Managers in manufacturing industries across the country are having trouble filling jobs.
Reflecting that situation is the number of jobs posted at WoodworkingNetwork's career site, which has increase 25%, to well over 500 wood industry positions any given day. But the traffic to these available positions has slowed. That suggests people are already working, just as more job openings are begging to be filled.
For woodworking businesses, the longer term solution is to attract more young people to enter the field. But that takes years, and faces an uncertain outcome.
To get young people into the wood manufacturing employment pipeline, we have to nurture the movement toward STEM (Science-Technology-Engineering-Math) oriented education, and coax students through the curricula and chart employment course afterward.
But the work is at hand now, delivery dates loom, and the bustling economy has a "use by" freshness date that will pass in a couple years.
The solution? More technology - not only machinery, but new technology in materials, parts, and software applications.
The woodworking industry has a mixed record on technology investment. In a historic analysis of U.S. furniture manufacturing, economics writer Marc Levinson found "in the 1990s, U.S. furniture making was a backward industry. Its productivity - the efficiency with with capital and labor are put to use - grew only one-third as fast as in manufacturing overall. While firms in other industries were investing in laser cutters and fave-axis milling machines, furniture makers were devoting only 2.6% of their revenue to capital investment. Instead they relied heavily on cheap labor, paying their average worker 29% less than the average in all manufacturing.
In "America Inc.'s Cure for Higher Wage costs: Start Spending," Justin Lahart at the Wall St. Journal notes. "A tighter job market will cut into many companies' bottom lines." While American corporations slashed capital spending - nationally capital spending has averaged 5.2% of countries total economic output, or Gross Domestic Product - versus 6.5% in the 50 years before that.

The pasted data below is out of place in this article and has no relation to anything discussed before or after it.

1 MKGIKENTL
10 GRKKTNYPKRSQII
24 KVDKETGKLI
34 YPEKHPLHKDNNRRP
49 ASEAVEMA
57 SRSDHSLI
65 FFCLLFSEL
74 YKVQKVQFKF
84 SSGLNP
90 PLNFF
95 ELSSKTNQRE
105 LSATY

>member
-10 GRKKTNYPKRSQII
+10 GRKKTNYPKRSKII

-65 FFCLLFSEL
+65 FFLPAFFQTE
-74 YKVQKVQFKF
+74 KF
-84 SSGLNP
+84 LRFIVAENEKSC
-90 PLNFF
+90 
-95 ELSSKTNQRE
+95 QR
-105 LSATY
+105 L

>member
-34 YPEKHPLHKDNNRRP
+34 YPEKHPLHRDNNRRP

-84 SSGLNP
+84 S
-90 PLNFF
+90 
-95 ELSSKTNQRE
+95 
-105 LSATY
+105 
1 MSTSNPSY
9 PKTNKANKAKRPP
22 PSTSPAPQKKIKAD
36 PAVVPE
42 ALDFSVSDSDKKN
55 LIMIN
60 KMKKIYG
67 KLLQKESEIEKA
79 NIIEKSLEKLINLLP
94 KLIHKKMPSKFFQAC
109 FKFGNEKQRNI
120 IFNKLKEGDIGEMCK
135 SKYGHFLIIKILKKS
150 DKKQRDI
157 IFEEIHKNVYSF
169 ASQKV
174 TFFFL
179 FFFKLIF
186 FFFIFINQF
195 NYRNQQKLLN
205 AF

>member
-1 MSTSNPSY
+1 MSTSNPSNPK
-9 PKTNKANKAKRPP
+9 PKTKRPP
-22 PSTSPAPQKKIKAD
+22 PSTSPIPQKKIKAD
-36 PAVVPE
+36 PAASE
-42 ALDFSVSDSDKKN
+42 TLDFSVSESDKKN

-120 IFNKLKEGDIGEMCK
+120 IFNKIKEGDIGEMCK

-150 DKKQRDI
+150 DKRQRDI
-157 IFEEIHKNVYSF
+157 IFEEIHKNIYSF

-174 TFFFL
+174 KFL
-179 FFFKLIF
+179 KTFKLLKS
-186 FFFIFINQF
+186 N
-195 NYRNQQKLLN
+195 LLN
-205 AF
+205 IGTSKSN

"One consequence of weakness in capital spending,: Productivity has been low," Lahart says. "Over the last five years the average workers output has grown at just 1.3% annually - significantly lower then the 2.3% average across the 20 years before the recession."
This was not a problem when wages were low. But the labor shortage is changing that, as workers top out in their job loads. Companies have reached a point where, says Lahart, "It is hard to get more work out of employees." Average hours in construction, which includes the architectural woodworking and custom cabinet making businesses, are at peak levels, not seen since World War II.
Company business managers expect capital spending to increase 9.3% over the next 12 months, a 50% increase since a Duke University's last survey of the number.
Look at your own business, and then take a look a serious look at coming to the International Woodworking Fair 2014. I expect to see you there.
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